Tuesday, August 17, 2010

Embedded Jerry Garcia

To belatedly honor Jerry Garcia's birthday here's the show he and the dead played the day I was born... brought to you by the incredibly fantastic archive.org. Thanks guys!

Grateful Dead
Live at the Palladium in NYC
May 3, 1977

Set 1

The Promised Land
Me And My Uncle
Jack Straw
Row Jimmy
Lazy Lightnin' ->
Good Lovin'
Ship Of Fools
The Music Never Stopped

Set 2

Might As Well
Estimated Prophet
Samson And Delilah
Friend Of The Devil
Eyes Of The World ->
Space ->
Wharf Rat ->
Drums ->
Not Fade Away ->
Around And Around

Uncle John's Band

Tuesday, August 3, 2010

Ten bands you may never have heard of ...

... but you should check out as soon as possible.

Is a band unknown if they've sold tens of millions of albums? if they have a gold record? if you can buy their cds at your local cd shop (does such a thing still exist?). If they've been parodied on Saturday Night Live? If they played their own 3 day festival to 70,000 hard core fans?

OK, so they aren't UNKNOWN per se. But they may be unknown TO YOU and that's what I hope to correct.

Here they are in order from most unknown to ridiculous that I need to tell you about them:

old school skate punk of the most 80s risers, rails and clear grip tape variety. some great live clips on youtube. I may own the only copy left of the 1984 Live CD... who knows...

Local hometown favorites from Washington DC. Post-punk formed from the ashes of Minor Threat. Great guitar and rhythms. My favorite album has got to be In on The Kill Taker. $8 post-paid.

"Music Inspired by the Snow Goose" is their big seller but the albums "Moonmadness", "Nude" and "Mirage" are great ones as well. So many awesome songs, many instrumentals, delivered with one of the greatest guitar tones this side of David Gilmour by Camel guitarist Andy Latimer.

Wishbone Ash.
Argus, their best and most famous album, was album of the year in Sounds in 1972 --- yet this is a band which sadly doesn't get enough mention or credit today. I first heard of them when Steve Harris mentioned they were one of his favorite groups in an interview in the 80s. I have to say he learned a lot from them as the bass sound in Iron Maiden is very reminiscent of Martin Turner's sound on the Wishbone Ash albums from 1970-1980. Iron Maiden also had producer Martin Birch who was the engineer on many Wishbone Ash albums. In addition to Argus, I recommend the first album (Wishbone Ash), New England, Pilgrimage, Wishbone Four and the awesome title track of the Number the Brave album (otherwise not their best work).

Government Mule

Founded in 1995 by Warren Haynes, Allen Woody and Matt Abts --- all longtime Allman family sidemen --- Gov't Mule started out as a Southern Rock Power Trio that didn't shy away from covering say... Prince, John Coltrane or The Beatles. These days they are a four piece and have several quality albums to their name. A great one to start with is "The Deep End Volume 1" which features a ton of bass all stars paying tribute to Woody after his untimely year 2000 demise.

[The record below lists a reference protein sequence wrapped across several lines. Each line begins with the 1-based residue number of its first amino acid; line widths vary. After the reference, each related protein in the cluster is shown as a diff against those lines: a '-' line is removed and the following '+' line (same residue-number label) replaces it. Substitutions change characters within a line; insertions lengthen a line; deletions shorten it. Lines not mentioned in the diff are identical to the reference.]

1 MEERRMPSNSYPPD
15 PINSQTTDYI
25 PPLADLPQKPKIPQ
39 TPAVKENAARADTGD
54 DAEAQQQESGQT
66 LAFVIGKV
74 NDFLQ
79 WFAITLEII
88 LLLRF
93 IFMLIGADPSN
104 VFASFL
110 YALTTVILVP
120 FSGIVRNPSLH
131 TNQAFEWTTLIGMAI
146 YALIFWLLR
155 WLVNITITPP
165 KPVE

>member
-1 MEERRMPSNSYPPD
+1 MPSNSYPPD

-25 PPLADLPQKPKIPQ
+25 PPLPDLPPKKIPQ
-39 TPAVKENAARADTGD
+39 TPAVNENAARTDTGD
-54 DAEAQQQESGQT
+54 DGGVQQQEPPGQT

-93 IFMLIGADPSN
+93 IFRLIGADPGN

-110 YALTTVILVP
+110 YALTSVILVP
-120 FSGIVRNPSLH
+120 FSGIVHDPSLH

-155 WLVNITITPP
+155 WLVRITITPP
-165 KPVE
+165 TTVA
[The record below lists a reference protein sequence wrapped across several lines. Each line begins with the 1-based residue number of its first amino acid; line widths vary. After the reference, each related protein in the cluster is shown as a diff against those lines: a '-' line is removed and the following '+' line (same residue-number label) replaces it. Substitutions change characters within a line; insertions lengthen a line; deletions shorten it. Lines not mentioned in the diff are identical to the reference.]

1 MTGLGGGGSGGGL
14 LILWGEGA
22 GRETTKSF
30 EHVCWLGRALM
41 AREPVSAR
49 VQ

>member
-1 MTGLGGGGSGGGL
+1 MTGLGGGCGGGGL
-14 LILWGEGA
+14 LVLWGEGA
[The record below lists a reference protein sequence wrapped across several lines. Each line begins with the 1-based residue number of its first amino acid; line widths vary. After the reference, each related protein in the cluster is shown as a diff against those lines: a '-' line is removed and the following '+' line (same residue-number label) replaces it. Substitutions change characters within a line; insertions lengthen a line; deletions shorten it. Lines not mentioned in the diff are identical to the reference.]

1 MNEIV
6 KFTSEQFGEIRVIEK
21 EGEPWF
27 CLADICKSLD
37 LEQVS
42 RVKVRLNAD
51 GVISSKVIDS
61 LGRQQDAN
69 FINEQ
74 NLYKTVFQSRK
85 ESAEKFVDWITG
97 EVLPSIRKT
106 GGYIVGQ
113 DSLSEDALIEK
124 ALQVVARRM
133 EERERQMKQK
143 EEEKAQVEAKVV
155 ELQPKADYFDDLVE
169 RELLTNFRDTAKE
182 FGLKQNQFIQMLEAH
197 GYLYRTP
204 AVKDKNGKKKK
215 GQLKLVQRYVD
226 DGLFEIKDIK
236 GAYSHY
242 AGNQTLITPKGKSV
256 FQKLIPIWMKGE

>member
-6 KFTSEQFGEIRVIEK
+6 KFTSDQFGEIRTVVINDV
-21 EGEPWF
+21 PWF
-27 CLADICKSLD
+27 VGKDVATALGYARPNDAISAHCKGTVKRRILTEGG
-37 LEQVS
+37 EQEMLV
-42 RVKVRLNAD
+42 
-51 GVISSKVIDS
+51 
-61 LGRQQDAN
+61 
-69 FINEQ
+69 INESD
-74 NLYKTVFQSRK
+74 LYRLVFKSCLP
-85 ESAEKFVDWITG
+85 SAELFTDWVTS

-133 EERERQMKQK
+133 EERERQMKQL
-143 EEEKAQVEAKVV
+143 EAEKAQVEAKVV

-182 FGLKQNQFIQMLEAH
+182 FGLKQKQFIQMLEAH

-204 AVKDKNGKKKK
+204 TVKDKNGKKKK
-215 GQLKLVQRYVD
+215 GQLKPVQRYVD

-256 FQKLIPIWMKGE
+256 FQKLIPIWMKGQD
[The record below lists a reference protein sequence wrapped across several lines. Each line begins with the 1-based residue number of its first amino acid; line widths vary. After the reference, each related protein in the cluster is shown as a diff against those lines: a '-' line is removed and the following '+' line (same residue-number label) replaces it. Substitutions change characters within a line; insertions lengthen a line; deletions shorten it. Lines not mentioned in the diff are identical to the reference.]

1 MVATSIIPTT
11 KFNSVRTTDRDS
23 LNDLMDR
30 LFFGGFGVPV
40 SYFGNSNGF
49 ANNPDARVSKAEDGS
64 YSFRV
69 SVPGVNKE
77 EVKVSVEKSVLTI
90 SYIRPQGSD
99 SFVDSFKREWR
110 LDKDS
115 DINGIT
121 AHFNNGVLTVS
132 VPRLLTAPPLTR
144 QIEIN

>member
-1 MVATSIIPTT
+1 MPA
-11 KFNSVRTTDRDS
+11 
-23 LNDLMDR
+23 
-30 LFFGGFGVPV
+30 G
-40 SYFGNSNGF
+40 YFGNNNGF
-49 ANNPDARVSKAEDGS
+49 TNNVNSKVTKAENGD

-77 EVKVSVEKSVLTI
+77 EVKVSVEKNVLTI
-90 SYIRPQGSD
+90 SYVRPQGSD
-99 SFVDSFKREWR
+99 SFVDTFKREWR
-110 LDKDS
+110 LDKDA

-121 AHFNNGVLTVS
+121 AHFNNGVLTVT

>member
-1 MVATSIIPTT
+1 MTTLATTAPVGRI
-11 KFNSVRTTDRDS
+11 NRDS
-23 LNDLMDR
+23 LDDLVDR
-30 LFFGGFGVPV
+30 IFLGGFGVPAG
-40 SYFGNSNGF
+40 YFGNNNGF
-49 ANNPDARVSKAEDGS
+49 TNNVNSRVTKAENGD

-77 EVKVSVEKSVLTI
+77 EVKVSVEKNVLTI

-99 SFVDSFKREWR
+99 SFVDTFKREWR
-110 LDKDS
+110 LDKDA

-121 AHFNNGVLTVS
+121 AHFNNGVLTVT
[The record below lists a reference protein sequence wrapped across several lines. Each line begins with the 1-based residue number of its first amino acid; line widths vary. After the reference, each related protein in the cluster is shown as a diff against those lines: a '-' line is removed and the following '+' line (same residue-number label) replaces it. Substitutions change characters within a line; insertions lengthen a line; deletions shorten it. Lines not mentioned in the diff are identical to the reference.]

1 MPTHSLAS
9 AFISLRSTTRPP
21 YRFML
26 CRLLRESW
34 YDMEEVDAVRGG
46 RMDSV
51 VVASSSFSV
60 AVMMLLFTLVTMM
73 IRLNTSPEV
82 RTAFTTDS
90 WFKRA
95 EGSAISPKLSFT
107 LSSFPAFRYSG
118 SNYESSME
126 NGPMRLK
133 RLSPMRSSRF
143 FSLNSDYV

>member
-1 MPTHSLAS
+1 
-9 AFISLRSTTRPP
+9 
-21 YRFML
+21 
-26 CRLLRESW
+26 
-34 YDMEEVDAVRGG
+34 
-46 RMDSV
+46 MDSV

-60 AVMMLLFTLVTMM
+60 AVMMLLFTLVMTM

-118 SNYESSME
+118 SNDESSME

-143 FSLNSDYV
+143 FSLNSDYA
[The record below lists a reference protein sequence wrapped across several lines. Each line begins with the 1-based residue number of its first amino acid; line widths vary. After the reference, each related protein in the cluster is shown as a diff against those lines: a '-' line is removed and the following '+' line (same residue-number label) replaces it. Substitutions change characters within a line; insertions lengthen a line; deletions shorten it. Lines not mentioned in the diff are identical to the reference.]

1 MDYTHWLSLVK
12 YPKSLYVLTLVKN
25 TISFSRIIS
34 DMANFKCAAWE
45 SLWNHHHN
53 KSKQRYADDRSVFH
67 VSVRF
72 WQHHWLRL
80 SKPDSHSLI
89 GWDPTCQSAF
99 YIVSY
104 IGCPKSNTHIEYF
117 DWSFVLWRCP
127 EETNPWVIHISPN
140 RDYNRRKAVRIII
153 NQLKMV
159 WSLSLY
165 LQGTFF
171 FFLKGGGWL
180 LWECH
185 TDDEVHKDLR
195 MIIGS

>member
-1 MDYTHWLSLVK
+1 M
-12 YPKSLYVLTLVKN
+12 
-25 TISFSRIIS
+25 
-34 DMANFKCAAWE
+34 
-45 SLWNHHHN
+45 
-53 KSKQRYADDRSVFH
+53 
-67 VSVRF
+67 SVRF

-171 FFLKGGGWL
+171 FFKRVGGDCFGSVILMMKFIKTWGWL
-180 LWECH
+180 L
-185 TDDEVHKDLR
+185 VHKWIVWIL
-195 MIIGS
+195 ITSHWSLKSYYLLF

I give you the first Mule song I ever saw... from the Bonnaroo DVD of 2002...

I was introduced to this massively heavy band by our drummer Saar Gur. These guys combine southern style leads, hyperactive Keith Moon like drumming and crunching dropped tuning riffs. Heavy.

Here's a hysterical video they did for the last album:

Another band I was introduced to by my friends Roy Berger and Saar Gur. Opeth is the thinking man's Swedish death metal. In fact they are the only death metal I listen to although I do have a soft spot for At The Gates (and Lamb of God if they count as death metal).
Anyway Opeth...
They combine the heaviest playing you'll ever need to hear (the end of Deliverance, Ghost of Perdition, The Lotus Eater, others), with some of the sweetest soloing and harmonic prog-rock styled playing reminiscent of Camel and Pink Floyd. They also have an all-clean vocals album (for those of you who aren't ready for cookie monster vocals)
So without further ado... opeth

but wait! This is also Opeth

A college favorite of mine and many others that just haven't made an impact overseas (yet). I've gone months where I've only listened to this band. Mostly live recordings of their fantastic and off the wall shows where they never play the same set, rarely play the same song the same way, and work in insane covers and jams.
Check out the album "A Live One" or my other personal favorites "Rift" or "The Story of the Ghost"

How can a band who's sold 30 million albums be unknown? Rush refer to themselves as the "world's biggest cult band" and they have a rabid following in the US and Canada and to a certain extent in other places (Rio, Brazil certainly). Three incredibly proficient musicians and gifted song-writers, who have managed to make great music in 4 decades and across a wide range of styles. Their first album sounded a bit like Led Zeppelin or Aerosmith, then they went deep prog, followed by hard rock including their big hits "Spirit of Radio" and "Tom Sawyer" following which they dabbled with new wave and even had a song with a horribly geeky rap in the middle of it. In the 90s they added some grunginess to their guitars but the basic direction remains intact.

Blue Oyster Cult
Ok you've heard of them. But forget about "Don't fear the reaper". Listen to the amazing album SECRET TREATIES.